Tuesday, September 16, 2008

Spooking the Anti-Nuclear Movement

My weekly column for the Vermont Vanguard Press, cheekily titled “Immediate Release,” offered interviews and ongoing stories. In cover features I meanwhile tackled complex topics like privacy and the growing dossier industry, environmental threats, and the struggle within the Vermont court system over the role of Side Judges, a unique system of county judicial power via non-lawyers. For human interest I profiled towns, creating word pictures of people and Vermont ways.


That June, I returned to the anti-nuclear movement. In 1978 the Clamshell Alliance was at a crossroads. A legal rally had been held near the nuclear construction site, a shift away from civil disobedience that allowed over 15,000 people to gather peacefully. But some Clams felt that the spirit and process of the organization was being undermined. They also had evidence that it was under surveillance and possibly infiltrated. At a conference in New Hampshire, suspicion flowed powerfully beneath the surface. My article was called “Clam Watching.”


Many Clamshell members supported "public control of energy" through municipal energy groups. But some saw the goal as simply "Stopping Seabrook" or building momentum for action on related issues like the mysterious death of nuclear safety researcher Karen Silkwood. Others viewed the organization's central mission as internal, things like developing "a nonviolent lifestyle," building networks, "fostering love of the earth," and "local communication." A few urged national lobbying, while still others suggested that the Alliance help build "a world base for socialism."


By the end of the weekend much had been shared, but "consensus" on the big issues was elusive. One area of agreement was public action that November to commemorate the mysterious death of Karen Silkwood. A case against Kerr-McGee was in the Oklahoma courts, where lawyers for the Silkwood family charged that she had been under surveillance and the FBI conspired to suppress evidence of spying. Silkwood lawyer Dan Sheehan claimed that a national spy ring was involved in illegal surveillance of anti-nuke activists like Silkwood, and mentioned links between the FBI, CIA, the federal Law Enforcement Assistance Administration (LEAA) and the quasi-private Law Enforcement Intelligence Unit (LEIU).


The charges weren’t far-fetched. Since 1974, surveillance, harassment, and infiltration of nuclear power opponents had been deemed "necessary" to prevent "terrorist” incidents. To make his point Sheehan subpoenaed Paul Wormeli, Vice President of Operational Systems of Arlington, Virginia, to shed some light on the covert activities. Wormeli was a key figure in the escalation of anti-nuclear surveillance. Until 1977, he had been deputy administrator of LEAA; in 1971 he’d helped create the Interstate Organized Crime Index (IOCI), while acting as coordinator of SEARCH, California's criminal justice technologies group. In 1976, Richard Velde, another LEAA official, had explained in a memo to Deputy Attorney General Harold Tyler Jr. that the future use of IOCI would relate to "terrorist control." It subsequently became the FBI's National Crime Information Center.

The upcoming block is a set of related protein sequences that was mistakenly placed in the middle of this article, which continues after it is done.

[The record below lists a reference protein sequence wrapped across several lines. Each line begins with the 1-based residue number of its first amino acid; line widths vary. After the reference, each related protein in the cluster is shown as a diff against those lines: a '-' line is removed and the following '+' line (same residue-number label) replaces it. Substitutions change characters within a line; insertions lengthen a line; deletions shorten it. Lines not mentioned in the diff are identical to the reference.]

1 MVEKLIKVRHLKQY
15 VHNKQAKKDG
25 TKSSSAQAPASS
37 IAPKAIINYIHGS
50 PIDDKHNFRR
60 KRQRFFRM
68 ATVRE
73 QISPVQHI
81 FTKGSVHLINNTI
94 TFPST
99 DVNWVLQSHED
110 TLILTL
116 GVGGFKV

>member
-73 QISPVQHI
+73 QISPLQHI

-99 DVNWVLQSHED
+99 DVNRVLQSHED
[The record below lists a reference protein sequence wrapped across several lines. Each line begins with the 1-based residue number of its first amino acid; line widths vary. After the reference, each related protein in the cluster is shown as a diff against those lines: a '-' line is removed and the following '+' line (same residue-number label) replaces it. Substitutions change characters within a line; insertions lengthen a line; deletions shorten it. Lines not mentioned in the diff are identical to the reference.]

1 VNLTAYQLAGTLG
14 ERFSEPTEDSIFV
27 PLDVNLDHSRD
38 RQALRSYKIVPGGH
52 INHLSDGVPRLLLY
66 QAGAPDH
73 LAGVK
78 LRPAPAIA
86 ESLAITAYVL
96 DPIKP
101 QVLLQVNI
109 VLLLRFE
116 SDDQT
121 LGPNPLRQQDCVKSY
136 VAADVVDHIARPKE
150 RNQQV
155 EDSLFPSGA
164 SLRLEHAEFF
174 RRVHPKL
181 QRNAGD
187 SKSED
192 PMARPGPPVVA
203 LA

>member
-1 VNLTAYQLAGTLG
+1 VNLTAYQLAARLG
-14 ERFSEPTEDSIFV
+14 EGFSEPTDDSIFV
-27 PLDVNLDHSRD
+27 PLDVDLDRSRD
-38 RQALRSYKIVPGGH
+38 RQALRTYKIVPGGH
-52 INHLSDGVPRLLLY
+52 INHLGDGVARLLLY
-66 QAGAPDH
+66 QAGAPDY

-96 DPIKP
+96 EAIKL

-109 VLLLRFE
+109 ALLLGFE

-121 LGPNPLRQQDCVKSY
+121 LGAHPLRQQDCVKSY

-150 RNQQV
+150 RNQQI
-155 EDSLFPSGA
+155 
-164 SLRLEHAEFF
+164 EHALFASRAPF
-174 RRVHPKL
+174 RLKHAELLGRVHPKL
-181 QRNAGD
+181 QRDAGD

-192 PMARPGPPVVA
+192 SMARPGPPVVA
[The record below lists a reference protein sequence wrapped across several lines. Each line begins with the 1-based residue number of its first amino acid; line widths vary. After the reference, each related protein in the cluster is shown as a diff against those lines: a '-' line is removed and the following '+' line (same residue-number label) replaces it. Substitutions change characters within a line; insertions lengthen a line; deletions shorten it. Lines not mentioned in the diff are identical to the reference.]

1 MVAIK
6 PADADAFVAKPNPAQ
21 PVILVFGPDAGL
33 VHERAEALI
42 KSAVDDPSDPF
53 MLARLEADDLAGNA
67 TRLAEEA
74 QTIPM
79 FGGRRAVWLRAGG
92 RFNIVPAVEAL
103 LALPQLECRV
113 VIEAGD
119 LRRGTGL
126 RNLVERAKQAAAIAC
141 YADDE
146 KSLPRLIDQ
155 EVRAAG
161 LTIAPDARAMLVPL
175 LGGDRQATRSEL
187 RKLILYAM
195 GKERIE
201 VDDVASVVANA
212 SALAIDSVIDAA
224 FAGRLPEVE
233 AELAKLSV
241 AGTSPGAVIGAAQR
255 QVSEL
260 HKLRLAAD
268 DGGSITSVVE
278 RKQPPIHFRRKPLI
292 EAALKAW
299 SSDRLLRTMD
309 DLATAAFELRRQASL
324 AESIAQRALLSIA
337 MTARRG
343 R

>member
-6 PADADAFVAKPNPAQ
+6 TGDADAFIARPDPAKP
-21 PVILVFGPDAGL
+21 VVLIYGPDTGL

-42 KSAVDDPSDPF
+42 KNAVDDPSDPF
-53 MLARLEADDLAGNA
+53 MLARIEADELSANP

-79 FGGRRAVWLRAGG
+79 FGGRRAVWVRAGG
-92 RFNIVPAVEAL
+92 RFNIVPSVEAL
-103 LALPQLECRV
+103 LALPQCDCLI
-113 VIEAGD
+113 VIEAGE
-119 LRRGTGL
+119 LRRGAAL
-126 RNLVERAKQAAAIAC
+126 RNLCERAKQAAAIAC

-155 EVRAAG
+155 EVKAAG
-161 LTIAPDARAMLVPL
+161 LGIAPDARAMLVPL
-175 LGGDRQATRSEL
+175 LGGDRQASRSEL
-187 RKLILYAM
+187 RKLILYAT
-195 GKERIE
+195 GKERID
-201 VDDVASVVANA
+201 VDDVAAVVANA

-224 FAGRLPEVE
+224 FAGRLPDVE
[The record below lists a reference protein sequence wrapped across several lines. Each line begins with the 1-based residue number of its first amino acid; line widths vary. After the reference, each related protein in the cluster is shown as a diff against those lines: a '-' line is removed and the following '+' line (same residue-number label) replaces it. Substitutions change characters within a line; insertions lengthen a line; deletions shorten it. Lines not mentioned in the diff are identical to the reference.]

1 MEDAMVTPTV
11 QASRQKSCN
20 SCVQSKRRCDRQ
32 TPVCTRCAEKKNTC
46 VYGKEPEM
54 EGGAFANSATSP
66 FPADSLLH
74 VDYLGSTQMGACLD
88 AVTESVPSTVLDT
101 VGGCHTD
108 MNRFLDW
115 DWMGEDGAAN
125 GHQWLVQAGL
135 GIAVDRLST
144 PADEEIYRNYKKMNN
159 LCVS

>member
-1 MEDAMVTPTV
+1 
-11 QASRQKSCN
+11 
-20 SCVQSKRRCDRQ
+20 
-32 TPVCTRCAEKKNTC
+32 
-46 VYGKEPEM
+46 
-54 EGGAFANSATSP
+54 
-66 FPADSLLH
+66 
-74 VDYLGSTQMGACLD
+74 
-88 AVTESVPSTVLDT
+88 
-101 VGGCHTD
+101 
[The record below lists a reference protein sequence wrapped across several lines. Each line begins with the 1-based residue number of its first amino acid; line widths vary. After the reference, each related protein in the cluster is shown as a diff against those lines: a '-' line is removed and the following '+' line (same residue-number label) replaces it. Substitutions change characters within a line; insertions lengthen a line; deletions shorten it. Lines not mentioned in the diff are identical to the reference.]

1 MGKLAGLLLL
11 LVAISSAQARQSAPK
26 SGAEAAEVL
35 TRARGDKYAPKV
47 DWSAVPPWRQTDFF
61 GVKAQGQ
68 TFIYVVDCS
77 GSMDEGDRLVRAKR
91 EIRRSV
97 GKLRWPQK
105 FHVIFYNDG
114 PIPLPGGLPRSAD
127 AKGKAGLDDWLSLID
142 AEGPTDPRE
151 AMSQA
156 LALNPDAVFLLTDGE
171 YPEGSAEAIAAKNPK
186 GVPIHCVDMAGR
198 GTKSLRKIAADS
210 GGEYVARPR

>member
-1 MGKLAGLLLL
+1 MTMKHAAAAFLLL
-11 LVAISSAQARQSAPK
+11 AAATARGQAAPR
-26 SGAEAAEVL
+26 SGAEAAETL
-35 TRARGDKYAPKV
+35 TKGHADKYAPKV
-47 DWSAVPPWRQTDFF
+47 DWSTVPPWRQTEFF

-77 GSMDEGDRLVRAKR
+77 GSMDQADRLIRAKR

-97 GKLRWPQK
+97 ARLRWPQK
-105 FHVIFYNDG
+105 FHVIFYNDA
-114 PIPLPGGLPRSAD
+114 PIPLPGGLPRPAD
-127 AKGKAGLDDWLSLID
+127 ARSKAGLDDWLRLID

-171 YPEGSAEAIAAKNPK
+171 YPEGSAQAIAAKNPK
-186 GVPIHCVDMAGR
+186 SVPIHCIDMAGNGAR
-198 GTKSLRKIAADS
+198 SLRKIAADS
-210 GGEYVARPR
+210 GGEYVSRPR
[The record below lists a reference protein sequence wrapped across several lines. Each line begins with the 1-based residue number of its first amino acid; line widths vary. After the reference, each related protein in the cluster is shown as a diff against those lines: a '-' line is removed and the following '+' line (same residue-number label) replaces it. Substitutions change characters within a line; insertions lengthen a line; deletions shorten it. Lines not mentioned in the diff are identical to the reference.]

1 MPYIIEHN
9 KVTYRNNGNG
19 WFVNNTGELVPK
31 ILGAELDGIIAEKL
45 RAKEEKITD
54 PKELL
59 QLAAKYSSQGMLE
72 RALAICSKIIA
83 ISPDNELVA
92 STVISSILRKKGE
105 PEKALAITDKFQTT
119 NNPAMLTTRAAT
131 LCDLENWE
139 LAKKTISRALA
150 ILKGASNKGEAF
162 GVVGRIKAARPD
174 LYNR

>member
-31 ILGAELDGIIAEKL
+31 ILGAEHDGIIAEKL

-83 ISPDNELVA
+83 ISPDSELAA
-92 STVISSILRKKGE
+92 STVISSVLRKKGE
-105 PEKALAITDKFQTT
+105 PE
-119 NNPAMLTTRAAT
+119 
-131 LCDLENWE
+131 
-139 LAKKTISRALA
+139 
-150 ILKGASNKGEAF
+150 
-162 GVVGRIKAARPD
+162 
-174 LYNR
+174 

Wormeli's knowledge wasn’t restricted to LEAA. When its Boston office was dismantled in October 1977, he, Velde and other LEAA guys established a consulting firm called Operational Systems (OSI). According to its spokesman George Campbell, they subsequently went to work for the Public Service Company of New Hampshire, major backer of the Seabrook plant. Campbell admitted that Wormeli’s group gave PSC "public relations input on how to discredit Clamshell," though he denied that the group's work included “intrusive” surveillance techniques.


Wormeli had even approached New Hampshire Governor Meldrin Thompson to obtain security work from the state, a plan that included electronic surveillance. Despite Thompson’s apparent rejection, OSI soon began to work with the New Hampshire State Police. Clamshell leaders were sure that the State cops, probably with OSI assistance, had launched surveillance before the 1978 legal rally. In fact, the authorities admitted photographing people who attended a crucial meeting of the Coordinating Committee. The Alliance also had a list of phones believed to be tapped.